Construction unemployment sets a record, jobs continue stoking the economy

By Larry StewartMay 10, 2023

The easing housing market may have reduced March home-builder job openings, but April hiring staffs up U.S. home building above pre-pandemic levels. Employment in the overall construction sector increased by 15,000, following an 11,000 loss in March. The overall construction-sector unemployment rate fell to a record low for the month.

The unemployment rate among jobseekers with construction experienced declined from 4.6% in April 2022 to 4.1%, the lowest April rate in the 23-year history of the data. Separate government data reported that job openings throughout construction at the end of March totaled 355,000, just shy of the all-time high for March of 359,000.

Residential and nonresidential construction industry employment totaled 7.9 million in April, surpassing its pre-pandemic level, according to the National Association of Home Builders’ analysis of U.S. Department of Labor data. Non-residential construction employment gained 800 jobs in April. Residential construction jobs rebounded from March’s loss, adding 14,200 jobs. This puts home-building employment above February 2020, and all nonresidential construction jobs lost in the early pandemic shut downs have been recovered.

Total nonfarm payroll employment increased by 253,000 in April, following a gain of 165,000 in March, as reported in the Employment Situation Summary. More than 4.7 million jobs have been created since March 2022, when the Federal Reserve enacted the first interest rate hike. The unemployment rate edged down to 3.4% in April. The unemployment rate for construction workers decreased 0.8 percentage points to 3.6%.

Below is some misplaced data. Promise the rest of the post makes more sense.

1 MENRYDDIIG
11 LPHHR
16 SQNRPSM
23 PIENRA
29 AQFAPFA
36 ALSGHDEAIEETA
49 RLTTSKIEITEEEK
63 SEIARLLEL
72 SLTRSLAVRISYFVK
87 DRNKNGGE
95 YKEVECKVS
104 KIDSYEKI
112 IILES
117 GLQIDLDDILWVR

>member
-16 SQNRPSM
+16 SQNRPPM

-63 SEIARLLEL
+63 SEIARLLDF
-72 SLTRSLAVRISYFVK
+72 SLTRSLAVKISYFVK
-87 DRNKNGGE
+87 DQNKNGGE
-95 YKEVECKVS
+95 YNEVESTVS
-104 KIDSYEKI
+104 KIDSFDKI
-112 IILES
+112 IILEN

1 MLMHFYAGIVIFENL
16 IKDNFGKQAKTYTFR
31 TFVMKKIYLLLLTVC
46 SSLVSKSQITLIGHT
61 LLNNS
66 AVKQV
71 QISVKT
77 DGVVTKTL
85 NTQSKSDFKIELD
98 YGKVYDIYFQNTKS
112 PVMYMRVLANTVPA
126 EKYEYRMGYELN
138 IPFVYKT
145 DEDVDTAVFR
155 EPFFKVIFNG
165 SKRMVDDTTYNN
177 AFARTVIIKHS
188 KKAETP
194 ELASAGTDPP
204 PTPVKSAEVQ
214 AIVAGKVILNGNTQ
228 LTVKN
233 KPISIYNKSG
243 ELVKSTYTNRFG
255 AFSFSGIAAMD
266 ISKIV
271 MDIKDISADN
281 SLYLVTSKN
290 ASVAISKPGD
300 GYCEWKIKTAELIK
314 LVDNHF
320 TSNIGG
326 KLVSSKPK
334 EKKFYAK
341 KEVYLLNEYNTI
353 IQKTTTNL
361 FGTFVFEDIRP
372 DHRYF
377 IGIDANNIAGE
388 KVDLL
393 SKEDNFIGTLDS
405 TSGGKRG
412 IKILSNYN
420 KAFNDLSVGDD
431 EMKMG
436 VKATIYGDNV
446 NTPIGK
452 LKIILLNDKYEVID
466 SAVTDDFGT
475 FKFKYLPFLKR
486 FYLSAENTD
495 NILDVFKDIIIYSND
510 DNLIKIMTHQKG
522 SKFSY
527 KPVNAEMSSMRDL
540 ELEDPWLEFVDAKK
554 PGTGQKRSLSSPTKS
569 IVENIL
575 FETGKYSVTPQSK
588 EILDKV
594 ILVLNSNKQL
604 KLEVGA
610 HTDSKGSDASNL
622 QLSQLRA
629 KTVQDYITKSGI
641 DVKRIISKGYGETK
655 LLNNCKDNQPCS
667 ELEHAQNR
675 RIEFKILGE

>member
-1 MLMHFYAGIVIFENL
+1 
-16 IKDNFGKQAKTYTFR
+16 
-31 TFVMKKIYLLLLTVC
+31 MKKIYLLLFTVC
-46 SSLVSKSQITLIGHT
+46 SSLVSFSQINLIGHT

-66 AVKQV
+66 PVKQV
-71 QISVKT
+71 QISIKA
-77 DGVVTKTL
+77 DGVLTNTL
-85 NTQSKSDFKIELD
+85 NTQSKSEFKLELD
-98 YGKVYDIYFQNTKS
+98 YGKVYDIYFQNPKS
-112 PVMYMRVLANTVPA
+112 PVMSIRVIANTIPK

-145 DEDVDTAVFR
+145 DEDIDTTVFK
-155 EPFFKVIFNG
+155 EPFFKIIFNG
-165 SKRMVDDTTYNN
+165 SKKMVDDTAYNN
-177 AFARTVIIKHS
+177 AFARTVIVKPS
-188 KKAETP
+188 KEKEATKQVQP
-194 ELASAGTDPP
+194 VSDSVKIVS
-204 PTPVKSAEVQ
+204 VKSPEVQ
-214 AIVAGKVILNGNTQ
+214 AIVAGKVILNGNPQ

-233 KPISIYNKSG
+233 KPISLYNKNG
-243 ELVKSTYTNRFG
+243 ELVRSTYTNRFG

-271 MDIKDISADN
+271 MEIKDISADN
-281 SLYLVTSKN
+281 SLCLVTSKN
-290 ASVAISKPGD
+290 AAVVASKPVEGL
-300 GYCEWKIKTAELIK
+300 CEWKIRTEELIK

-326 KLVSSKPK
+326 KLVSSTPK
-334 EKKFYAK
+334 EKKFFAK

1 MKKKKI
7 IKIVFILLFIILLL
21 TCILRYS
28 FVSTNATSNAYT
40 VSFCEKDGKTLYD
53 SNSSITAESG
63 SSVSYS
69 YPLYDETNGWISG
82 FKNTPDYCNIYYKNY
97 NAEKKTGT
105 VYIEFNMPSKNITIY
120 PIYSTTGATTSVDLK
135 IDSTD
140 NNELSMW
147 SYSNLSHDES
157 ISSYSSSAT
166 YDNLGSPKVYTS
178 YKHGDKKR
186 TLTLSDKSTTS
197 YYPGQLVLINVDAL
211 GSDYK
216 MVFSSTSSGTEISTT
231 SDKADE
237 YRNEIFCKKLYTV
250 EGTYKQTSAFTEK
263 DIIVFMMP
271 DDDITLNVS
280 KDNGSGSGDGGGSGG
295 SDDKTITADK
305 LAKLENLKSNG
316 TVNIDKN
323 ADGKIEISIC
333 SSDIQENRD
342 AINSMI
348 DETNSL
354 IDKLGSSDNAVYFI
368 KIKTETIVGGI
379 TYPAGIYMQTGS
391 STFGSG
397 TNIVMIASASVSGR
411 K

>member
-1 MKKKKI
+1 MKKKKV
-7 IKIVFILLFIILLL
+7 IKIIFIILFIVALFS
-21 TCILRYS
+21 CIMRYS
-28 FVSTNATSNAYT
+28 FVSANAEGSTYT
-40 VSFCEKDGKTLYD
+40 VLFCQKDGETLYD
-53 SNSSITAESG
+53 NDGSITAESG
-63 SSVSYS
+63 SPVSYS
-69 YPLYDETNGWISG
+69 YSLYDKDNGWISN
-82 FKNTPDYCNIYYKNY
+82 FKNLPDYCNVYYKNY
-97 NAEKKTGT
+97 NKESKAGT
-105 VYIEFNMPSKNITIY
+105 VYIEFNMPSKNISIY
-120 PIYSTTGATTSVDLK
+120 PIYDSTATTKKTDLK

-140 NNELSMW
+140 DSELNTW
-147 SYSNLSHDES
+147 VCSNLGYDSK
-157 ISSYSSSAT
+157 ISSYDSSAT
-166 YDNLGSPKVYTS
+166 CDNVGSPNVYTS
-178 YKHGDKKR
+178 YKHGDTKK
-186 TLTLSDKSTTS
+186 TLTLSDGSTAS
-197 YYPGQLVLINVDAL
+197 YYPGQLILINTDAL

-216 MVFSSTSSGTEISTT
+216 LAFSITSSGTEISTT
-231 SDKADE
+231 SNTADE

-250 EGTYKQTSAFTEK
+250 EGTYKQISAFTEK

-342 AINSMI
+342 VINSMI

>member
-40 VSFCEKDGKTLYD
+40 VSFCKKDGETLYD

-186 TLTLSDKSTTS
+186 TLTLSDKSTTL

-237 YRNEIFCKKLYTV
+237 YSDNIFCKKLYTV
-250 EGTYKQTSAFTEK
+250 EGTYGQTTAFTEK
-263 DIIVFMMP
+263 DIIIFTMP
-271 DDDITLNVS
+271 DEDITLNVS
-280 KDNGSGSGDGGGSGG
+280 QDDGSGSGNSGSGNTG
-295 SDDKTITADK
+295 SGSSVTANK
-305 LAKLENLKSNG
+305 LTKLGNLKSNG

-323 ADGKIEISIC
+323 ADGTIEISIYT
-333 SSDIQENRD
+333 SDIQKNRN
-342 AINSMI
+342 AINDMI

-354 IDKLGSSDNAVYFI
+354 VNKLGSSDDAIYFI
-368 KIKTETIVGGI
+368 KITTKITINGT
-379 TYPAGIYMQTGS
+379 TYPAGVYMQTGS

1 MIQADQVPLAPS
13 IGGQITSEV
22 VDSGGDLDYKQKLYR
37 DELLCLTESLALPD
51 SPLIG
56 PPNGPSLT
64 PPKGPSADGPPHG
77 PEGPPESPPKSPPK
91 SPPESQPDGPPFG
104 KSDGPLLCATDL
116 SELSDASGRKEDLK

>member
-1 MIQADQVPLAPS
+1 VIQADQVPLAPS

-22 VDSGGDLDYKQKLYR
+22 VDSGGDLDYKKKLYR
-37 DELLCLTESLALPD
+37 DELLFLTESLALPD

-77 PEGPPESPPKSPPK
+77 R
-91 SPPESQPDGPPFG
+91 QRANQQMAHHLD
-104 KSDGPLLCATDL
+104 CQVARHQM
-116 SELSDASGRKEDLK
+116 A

Meanwhile, the U.S. labor-force participation rate, the proportion of the population either looking for a job or already holding a job, remains unchanged at 62.6%. Moreover, the labor force participation rate for people between ages 25 and 54 rose to 83.3%. While the overall labor force participation rate is still below its pre-pandemic levels, the rate for people between 25 and 54 years old exceeds the pre-pandemic level of 83.1%.

The Associated General Contractors’ report on monthly government data points out that average hourly earnings for production and nonsupervisory employees in construction – covering most onsite craft workers as well as many office workers – jumped by 6.7% over the year to $33.94 per hour. The average construction firm paid nearly 19% more than the average hourly earnings for all private-sector production employees.

(Graph: Associated General Contractors of America)
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